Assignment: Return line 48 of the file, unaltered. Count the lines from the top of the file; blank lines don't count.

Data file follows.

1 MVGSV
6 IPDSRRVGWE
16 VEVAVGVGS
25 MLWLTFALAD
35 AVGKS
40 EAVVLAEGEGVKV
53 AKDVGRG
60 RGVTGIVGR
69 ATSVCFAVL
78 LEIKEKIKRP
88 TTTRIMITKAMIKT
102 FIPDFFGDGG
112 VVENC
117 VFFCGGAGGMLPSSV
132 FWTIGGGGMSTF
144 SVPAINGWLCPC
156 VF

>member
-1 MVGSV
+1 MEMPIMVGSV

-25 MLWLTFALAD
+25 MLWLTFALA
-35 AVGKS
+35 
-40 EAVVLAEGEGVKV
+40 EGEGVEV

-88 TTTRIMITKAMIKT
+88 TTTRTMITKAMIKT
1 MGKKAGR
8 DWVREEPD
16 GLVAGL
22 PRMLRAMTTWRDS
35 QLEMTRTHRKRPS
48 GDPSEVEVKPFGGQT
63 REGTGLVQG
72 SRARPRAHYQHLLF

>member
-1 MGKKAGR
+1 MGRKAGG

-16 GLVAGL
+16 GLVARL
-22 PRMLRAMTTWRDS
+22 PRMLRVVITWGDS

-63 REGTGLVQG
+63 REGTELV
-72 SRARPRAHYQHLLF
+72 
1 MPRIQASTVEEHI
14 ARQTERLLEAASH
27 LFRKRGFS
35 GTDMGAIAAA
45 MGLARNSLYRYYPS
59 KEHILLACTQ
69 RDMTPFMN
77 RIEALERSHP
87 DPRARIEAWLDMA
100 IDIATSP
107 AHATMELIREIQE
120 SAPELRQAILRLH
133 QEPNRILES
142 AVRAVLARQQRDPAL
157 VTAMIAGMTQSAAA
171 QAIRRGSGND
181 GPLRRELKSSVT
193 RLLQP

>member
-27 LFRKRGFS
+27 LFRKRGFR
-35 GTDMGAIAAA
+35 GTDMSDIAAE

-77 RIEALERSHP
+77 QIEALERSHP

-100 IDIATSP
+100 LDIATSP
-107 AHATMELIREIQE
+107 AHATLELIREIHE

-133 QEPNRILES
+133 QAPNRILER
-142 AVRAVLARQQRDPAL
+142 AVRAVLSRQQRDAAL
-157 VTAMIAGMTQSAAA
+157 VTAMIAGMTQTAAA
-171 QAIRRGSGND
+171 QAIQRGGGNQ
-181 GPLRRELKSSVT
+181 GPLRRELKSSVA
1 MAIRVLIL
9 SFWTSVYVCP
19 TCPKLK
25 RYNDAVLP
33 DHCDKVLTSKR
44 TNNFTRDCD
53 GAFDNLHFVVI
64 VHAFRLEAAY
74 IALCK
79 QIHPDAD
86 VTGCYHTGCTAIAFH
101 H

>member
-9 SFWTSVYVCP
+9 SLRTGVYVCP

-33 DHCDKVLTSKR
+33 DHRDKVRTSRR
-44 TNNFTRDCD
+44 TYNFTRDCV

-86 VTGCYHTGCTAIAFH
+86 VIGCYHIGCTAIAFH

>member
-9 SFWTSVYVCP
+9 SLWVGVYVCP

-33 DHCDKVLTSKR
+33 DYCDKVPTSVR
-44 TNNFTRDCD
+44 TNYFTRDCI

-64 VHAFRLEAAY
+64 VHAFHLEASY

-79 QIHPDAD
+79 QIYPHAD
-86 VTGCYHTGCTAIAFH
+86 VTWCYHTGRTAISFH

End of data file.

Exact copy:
1 MPRIQASTVEEHI